Dr. Kathy S. McLean, Plant Pathologist, 209 Life Sciences Building, Auburn University, Auburn, AL 36849-5409, Phone (334) 844-1956, FAX (334) 844-1947,
Predominant Seedling Disease Complex of Soil Fungi:
Rhizoctonia solani., Pythium spp., Fusarium spp., and Thielaviopsis basicola.
2001 Yield Loss Estimate valued at $390/Bale: 6.5% of the cotton crop was lost to cotton seedling dieases damage ... 44,158 bales ... valued at $10,597,920.
Seven-Year Average Yield Loss Estimate from 1995 through 2001: Annual average of 6.25% of the crop was lost to damage from cotton seedling diseases ... 43,106 bales ... valued at $10,345,440.
2001 Overview and Research Activity: Seedling diseases were again a problem. Rhizoctonia solani, soreshin, was the major seedling disease problem in all parts of the state this past season. Pythium was found in northern regions with the prolonged cool, wet spring. Some growers used the seedling disease point system when putting in their seed treatment and soil applied fungicides this year; but we've had limited success with the point system. Weather conditions after the seed was planted played an important role in determining the fate of our cotton stands. The point system will not improve significantly until we are able to determine more accurately out longer term weather patterns.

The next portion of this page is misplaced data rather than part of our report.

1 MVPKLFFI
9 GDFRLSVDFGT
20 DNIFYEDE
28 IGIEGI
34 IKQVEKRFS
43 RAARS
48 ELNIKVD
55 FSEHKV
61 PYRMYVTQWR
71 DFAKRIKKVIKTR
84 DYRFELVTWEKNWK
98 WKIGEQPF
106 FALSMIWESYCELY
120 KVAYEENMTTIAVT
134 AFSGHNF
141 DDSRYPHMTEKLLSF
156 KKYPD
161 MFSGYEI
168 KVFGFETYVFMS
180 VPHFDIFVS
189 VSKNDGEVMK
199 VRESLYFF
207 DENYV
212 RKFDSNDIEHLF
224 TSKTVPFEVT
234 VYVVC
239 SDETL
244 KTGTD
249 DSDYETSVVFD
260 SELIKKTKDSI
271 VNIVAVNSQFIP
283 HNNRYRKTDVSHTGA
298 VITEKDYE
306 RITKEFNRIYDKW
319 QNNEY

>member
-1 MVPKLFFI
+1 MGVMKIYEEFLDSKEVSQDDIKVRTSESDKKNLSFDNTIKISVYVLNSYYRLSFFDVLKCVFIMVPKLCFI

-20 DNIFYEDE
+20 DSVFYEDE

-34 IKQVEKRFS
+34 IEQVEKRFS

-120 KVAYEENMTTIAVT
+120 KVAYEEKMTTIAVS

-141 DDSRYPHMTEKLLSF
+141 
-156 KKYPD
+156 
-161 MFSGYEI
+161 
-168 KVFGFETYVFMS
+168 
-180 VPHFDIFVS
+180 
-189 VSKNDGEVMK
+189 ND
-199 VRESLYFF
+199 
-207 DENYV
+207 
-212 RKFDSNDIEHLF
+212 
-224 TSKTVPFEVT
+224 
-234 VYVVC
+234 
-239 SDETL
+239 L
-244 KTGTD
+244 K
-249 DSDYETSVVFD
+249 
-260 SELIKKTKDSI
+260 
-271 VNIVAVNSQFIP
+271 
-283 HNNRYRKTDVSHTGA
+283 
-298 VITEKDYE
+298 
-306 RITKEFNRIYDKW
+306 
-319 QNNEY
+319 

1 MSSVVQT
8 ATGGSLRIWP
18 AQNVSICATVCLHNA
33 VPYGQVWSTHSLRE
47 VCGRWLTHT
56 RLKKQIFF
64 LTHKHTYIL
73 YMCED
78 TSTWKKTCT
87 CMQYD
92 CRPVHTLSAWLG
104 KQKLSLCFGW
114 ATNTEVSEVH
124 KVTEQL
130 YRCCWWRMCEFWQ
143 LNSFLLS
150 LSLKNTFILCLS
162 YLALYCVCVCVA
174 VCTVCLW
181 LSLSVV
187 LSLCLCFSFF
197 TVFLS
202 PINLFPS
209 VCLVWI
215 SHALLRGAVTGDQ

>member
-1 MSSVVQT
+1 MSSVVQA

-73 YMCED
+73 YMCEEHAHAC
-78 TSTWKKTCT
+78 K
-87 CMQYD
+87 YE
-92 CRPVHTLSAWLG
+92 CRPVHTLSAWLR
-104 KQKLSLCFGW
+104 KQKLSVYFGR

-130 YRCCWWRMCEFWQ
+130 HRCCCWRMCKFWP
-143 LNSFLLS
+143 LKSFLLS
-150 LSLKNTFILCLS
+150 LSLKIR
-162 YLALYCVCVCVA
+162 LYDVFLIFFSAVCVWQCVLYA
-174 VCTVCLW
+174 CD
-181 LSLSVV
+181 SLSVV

Our in-furrow soil applied fungicides were successful in improving cotton stands. Fungicides that had good activity against Rhizoctonia looked particularly good, because Rhizoctonia was the predominant problem. For our next planting season, we will continue to stress the importance of a good seed bed, planting top quality seed, using a fungicide seed treatment, and appling an in-furrow fungicide if needed.
Eight trials were conducted in 2003: Evaluation of Selected In-Furrow Fungicides for Management of Cotton Seedling Disease in the Central and Tennessee Valley Regions of Alabama. Tests were done by Dr. Kathy Lawrence, Department of Plant Pathology, Auburn University.
For details of test results, contact Jennifer Gimpert.